When I first got to UT in 2007, I was thinking about all this, all of these resonances, and I took classes that allowed me to research sound and I did research into dictation and soundwriting machines, starting around 2008. And that's about the same time I started writing papers and giving conference presentations, and between 2008 and 2012 I gave several conference presentations on soundwriting: I started out writing about Erle Stanley Gardner's dictation practices—he was the one who wrote all the Perry Mason books for the TV shows. I looked at audio recording from an accessibility perspective and from the perspective of creating sort of robust multimedia ecologies. I wrote about Allen Ginsberg's experiments with soundwriting in his poem "Wichita Vortex Sutra," which he recorded in a van as he drove across Kansas. Then, on August 26, 2010, I registered the domains writingwithsound.com and soundwriting.org, and I continued writing about sound at a blog I hosted at soundwriting.org.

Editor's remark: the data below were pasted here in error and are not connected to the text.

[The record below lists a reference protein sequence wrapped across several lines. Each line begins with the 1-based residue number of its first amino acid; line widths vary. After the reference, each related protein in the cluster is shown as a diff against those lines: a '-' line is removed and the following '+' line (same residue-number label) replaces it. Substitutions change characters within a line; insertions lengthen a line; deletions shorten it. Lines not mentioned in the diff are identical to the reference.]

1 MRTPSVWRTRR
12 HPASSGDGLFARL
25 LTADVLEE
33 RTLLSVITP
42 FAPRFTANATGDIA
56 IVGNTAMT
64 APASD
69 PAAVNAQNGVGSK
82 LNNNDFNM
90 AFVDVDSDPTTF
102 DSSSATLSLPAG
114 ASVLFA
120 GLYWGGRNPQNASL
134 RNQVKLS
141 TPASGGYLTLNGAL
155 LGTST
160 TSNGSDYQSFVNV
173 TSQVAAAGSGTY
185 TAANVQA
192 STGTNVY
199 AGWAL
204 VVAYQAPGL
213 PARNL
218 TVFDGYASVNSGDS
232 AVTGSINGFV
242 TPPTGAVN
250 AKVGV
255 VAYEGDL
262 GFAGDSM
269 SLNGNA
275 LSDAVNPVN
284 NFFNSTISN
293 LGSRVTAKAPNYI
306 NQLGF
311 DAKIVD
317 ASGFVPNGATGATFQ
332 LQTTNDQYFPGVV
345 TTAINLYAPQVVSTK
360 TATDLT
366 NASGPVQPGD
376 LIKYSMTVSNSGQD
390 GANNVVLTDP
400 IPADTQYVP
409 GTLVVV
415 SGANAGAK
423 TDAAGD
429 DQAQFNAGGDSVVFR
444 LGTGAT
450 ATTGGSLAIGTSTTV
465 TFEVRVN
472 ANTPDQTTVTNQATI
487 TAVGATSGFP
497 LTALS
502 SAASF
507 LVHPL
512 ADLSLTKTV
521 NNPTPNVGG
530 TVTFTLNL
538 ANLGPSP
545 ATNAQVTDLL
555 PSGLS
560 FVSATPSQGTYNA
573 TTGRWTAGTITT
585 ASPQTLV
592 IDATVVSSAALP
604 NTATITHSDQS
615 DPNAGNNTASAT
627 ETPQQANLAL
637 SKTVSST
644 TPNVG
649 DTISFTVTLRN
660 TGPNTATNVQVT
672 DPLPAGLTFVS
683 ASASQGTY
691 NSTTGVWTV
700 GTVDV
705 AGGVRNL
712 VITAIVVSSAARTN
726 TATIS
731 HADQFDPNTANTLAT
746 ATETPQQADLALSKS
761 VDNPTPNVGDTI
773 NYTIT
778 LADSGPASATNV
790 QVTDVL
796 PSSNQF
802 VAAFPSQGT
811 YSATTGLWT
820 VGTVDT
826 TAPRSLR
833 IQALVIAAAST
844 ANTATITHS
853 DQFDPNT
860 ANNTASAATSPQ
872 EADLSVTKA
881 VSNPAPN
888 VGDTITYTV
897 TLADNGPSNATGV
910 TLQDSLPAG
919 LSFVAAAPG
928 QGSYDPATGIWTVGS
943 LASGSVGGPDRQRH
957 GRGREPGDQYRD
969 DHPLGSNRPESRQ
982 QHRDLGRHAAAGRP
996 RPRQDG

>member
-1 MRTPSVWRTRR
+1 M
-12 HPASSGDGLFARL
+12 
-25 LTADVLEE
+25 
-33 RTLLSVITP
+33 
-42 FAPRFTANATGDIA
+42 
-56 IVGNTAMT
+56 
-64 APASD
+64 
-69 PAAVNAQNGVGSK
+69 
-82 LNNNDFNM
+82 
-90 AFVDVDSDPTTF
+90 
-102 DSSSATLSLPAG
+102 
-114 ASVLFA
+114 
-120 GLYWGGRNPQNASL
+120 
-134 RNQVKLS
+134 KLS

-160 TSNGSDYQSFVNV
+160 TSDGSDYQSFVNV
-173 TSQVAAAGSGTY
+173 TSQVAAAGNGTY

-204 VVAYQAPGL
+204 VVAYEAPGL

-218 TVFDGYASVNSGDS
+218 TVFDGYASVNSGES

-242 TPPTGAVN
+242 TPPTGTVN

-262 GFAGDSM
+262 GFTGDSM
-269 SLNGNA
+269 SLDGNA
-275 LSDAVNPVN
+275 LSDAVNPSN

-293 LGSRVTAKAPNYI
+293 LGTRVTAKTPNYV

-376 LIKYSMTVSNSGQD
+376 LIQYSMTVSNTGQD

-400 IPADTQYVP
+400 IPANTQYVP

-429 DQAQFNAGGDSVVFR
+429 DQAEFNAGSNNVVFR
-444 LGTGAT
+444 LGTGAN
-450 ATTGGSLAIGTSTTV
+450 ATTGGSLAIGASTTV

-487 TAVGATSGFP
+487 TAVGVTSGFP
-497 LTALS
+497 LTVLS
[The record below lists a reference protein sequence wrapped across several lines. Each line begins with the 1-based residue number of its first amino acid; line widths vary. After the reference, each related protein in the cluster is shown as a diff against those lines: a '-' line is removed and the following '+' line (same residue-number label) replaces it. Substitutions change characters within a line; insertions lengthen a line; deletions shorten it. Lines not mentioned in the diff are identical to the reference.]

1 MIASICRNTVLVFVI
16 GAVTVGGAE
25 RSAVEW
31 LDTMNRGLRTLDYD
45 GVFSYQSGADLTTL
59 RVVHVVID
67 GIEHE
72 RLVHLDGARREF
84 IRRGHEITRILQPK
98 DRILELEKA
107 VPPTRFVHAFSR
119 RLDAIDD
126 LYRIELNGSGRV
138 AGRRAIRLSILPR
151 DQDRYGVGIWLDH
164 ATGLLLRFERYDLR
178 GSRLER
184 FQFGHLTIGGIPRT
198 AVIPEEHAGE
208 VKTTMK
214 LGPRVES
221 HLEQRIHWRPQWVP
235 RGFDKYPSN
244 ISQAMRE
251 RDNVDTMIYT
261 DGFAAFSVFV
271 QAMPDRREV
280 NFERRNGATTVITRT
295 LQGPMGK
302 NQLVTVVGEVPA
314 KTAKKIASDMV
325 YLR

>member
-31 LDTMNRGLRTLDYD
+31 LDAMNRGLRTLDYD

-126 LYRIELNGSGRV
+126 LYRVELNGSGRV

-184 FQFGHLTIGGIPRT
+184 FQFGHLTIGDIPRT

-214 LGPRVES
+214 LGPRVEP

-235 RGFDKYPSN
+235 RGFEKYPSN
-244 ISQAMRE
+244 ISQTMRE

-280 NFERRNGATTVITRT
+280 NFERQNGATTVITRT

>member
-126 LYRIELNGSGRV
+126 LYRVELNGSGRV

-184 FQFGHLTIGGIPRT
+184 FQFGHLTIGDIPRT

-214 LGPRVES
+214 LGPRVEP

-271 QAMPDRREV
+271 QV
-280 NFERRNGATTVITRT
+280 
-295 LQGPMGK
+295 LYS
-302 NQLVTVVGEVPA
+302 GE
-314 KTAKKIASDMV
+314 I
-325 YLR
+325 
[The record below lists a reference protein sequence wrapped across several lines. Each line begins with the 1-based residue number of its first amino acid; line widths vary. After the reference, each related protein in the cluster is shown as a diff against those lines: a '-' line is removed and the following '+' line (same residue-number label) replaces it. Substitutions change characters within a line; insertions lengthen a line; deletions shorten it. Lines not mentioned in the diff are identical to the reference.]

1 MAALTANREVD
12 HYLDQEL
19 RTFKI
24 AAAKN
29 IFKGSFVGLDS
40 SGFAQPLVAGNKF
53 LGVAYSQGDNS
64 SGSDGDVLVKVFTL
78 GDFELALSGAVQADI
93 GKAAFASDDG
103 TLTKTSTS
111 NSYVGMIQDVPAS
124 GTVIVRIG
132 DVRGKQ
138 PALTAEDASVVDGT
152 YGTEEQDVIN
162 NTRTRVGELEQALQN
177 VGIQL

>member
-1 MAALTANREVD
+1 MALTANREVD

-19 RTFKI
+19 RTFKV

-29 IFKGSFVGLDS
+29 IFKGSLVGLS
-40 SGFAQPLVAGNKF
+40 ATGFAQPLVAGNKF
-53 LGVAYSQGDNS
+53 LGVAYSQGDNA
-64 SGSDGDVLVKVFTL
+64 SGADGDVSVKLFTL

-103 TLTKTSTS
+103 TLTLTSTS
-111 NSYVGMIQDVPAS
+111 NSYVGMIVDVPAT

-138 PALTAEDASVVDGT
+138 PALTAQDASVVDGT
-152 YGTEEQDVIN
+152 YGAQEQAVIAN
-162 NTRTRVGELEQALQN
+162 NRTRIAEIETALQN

I ramped up my research and really started to think seriously about how to incorporate sound into the writing classroom and into scholarship in rhetoric and writing. The DWRL put out a special issue of Currents in Electronic Literacy on writing with sound in 2011. I also designed a class called Soundwriting in Digital Spaces in 2012, and that's now part of our undergraduate curriculum, and professor Casey Boyle teaches it as Writing with Sound. Before that, I designed and taught a class called Remixing Rhetoric, and that was around 2008, and before I officially adopted the term soundwriting I used the term remixing a lot more, and those of you in rhetoric and composition will remember the Conference on College Composition and Communication in New Orleans that had the theme of Remix, and I believe that was in 2008. By 2011 I was more or less done with the term remix and I had moved on to using the term soundwriting to encompass many of the activites that I was doing. And since then I've been doing a lot of building infrastructure in the Digital Writing and Research Lab to facilitate soundwriting and to support faculty who want to teach it and who want to use audio in their scholarship. I've also been training graduate students in the practice, and a number of interviews with scholars and podcasts and other audio projects have come out of the lab in the last several years.